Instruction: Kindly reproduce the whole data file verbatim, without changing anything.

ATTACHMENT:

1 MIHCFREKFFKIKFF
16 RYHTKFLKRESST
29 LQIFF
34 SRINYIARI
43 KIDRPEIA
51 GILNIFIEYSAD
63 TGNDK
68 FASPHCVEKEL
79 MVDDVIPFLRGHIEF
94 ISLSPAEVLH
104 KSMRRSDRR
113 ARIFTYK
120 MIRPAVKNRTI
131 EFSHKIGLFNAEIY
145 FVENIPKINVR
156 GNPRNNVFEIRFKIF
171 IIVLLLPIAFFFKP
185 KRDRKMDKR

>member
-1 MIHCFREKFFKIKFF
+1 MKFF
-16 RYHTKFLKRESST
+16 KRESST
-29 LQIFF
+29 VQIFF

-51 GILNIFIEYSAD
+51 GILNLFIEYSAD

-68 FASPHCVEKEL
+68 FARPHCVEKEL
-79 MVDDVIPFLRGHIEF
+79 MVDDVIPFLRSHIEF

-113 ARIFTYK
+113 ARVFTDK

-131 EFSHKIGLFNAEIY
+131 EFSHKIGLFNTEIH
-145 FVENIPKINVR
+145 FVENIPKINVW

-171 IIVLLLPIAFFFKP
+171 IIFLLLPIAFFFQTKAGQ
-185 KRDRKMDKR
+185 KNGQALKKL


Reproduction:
1 MIHCFREKFFKIKFF
16 RYHTKFLKRESST
29 LQIFF
34 SRINYIARI
43 KIDRPEIA
51 GILNIFIEYSAD
63 TGNDK
68 FASPHCVEKEL
79 MVDDVIPFLRGHIEF
94 ISLSPAEVLH
104 KSMRRSDRR
113 ARIFTYK
120 MIRPAVKNRTI
131 EFSHKIGLFNAEIY
145 FVENIPKINVR
156 GNPRNNVFEIRFKIF
171 IIVLLLPIAFFFKP
185 KRDRKMDKR

>member
-1 MIHCFREKFFKIKFF
+1 MKFF
-16 RYHTKFLKRESST
+16 KRESST
-29 LQIFF
+29 VQIFF

-51 GILNIFIEYSAD
+51 GILNLFIEYSAD

-68 FASPHCVEKEL
+68 FARPHCVEKEL
-79 MVDDVIPFLRGHIEF
+79 MVDDVIPFLRSHIEF

-113 ARIFTYK
+113 ARVFTDK

-131 EFSHKIGLFNAEIY
+131 EFSHKIGLFNTEIH
-145 FVENIPKINVR
+145 FVENIPKINVW

-171 IIVLLLPIAFFFKP
+171 IIFLLLPIAFFFQTKAGQ
-185 KRDRKMDKR
+185 KNGQALKKL